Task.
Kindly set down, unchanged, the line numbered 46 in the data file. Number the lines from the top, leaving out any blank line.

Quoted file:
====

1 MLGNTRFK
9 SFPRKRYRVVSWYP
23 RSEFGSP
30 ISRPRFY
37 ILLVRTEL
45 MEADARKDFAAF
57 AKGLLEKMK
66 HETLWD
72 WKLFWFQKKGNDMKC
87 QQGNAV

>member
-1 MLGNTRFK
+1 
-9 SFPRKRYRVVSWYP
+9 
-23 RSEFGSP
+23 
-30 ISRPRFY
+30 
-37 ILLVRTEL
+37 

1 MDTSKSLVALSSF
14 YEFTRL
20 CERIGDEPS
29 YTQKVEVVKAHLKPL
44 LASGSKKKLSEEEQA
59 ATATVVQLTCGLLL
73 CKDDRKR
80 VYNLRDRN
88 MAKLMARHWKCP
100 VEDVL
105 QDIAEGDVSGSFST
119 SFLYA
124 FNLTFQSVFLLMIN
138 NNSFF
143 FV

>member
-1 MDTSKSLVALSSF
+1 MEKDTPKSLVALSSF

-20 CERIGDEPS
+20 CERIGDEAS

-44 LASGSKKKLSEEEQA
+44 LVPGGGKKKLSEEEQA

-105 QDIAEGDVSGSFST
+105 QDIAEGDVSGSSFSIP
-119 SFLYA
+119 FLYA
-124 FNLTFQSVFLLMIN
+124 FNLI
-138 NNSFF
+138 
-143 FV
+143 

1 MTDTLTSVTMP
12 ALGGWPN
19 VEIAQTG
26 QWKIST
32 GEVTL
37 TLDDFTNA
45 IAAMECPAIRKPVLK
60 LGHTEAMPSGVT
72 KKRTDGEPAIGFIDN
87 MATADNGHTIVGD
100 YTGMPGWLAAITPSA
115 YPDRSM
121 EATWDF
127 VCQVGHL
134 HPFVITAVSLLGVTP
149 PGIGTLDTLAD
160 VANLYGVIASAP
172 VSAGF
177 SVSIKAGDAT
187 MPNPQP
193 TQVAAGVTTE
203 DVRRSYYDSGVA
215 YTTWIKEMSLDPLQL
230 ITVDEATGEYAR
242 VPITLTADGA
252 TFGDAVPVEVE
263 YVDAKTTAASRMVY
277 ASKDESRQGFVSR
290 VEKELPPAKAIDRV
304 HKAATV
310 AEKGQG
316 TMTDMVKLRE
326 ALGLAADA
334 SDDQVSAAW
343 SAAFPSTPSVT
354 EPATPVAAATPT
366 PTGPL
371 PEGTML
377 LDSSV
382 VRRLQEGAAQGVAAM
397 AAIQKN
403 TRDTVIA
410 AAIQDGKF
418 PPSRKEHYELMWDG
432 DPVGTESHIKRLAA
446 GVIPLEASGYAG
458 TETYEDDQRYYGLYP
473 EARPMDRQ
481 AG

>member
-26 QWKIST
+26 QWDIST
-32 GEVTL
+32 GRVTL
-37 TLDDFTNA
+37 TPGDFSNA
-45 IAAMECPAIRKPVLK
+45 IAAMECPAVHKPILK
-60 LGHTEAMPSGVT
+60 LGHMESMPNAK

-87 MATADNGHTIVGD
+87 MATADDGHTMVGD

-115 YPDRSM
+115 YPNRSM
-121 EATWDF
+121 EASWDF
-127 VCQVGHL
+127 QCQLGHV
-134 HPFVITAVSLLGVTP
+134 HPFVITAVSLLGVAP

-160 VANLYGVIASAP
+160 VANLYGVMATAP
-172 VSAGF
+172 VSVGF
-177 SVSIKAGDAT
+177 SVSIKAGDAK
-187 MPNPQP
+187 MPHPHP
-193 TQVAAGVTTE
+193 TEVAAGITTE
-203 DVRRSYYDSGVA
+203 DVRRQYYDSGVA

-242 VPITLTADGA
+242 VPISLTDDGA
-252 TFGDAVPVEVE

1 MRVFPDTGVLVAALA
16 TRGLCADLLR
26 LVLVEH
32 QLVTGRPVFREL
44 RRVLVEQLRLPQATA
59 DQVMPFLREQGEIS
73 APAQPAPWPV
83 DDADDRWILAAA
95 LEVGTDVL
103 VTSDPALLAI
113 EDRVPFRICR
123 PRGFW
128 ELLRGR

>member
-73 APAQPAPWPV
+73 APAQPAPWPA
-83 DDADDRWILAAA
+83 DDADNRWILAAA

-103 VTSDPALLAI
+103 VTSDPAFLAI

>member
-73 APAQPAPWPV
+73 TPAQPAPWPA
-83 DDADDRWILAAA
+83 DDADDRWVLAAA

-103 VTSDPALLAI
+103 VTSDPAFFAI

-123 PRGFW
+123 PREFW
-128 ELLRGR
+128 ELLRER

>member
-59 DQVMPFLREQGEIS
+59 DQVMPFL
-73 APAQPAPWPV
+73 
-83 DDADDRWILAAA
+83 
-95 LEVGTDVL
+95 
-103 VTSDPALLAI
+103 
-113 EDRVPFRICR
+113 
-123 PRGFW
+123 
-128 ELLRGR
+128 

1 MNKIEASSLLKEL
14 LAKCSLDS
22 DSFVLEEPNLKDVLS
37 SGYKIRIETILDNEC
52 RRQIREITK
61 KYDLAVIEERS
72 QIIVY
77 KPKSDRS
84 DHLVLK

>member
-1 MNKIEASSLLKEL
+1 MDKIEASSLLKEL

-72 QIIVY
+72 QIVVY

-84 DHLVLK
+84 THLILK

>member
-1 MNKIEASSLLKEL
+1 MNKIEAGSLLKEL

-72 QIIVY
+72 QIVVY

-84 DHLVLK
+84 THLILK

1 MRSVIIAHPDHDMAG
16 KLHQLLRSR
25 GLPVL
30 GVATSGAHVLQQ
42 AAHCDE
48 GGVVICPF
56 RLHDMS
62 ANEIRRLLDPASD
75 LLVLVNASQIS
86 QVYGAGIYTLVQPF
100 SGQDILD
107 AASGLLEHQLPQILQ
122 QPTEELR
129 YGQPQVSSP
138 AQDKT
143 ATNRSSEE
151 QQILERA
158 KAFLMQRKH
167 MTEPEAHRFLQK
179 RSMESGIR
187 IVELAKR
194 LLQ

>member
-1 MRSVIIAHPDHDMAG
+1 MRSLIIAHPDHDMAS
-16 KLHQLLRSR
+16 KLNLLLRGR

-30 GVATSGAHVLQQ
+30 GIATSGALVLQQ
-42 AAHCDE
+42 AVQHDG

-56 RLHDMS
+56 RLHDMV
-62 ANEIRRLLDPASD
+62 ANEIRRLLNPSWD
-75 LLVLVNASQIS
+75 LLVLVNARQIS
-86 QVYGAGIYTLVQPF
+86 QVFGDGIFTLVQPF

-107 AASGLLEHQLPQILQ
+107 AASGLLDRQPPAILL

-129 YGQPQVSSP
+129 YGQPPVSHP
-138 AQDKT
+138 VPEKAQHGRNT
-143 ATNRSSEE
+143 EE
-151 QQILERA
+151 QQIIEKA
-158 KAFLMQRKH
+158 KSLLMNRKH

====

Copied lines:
-119 SFLYA